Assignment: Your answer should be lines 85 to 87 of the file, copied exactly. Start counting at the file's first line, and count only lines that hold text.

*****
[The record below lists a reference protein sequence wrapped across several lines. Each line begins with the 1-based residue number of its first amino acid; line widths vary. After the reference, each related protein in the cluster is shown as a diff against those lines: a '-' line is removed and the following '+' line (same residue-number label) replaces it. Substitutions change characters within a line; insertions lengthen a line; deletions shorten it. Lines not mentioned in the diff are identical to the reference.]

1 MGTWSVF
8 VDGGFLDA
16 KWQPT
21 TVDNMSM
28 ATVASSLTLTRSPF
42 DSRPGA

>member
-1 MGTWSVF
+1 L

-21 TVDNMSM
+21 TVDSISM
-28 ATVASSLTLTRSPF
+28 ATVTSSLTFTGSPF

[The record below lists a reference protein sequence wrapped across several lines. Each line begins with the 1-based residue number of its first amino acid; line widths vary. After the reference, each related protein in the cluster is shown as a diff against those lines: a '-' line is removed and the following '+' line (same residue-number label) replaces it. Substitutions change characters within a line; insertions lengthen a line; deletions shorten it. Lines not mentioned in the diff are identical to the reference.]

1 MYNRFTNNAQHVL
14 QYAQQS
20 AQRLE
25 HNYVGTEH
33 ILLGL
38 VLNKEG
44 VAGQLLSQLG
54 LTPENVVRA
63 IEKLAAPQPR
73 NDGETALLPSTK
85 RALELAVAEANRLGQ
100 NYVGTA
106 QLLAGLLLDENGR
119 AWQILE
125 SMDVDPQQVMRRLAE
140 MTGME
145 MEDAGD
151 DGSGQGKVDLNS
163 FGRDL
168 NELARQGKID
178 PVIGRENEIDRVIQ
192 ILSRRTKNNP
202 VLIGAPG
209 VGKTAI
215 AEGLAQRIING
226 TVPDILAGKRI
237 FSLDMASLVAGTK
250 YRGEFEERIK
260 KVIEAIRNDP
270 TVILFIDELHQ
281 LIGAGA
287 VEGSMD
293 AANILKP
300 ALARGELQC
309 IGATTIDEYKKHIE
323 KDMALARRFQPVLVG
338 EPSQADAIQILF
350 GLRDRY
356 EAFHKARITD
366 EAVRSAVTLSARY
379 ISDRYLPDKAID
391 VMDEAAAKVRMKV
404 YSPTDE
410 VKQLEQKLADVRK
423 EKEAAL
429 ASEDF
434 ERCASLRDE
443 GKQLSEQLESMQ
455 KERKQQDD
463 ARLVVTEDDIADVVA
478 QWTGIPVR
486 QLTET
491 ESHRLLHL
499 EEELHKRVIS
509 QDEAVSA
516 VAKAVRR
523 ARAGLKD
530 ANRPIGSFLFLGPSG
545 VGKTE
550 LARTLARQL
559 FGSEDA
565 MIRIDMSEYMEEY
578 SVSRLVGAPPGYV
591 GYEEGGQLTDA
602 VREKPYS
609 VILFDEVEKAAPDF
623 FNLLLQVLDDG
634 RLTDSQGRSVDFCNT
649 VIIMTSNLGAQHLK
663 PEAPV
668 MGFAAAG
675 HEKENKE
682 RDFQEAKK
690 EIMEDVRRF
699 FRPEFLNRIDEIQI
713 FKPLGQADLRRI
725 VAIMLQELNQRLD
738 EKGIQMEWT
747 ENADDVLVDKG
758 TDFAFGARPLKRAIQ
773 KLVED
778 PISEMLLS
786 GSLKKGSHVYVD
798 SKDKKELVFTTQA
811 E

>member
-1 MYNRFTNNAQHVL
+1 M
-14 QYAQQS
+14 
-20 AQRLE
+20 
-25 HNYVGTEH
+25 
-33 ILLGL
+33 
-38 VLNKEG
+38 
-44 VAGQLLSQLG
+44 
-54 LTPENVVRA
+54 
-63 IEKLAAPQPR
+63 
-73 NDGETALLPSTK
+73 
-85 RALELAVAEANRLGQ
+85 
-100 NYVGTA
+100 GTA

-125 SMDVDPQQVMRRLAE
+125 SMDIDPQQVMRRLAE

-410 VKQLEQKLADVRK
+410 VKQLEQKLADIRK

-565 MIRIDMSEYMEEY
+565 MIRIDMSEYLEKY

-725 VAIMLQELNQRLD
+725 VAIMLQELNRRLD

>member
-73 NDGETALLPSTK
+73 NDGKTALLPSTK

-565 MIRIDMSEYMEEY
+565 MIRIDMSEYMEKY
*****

663 PEAPV
668 MGFAAAG
675 HEKENKE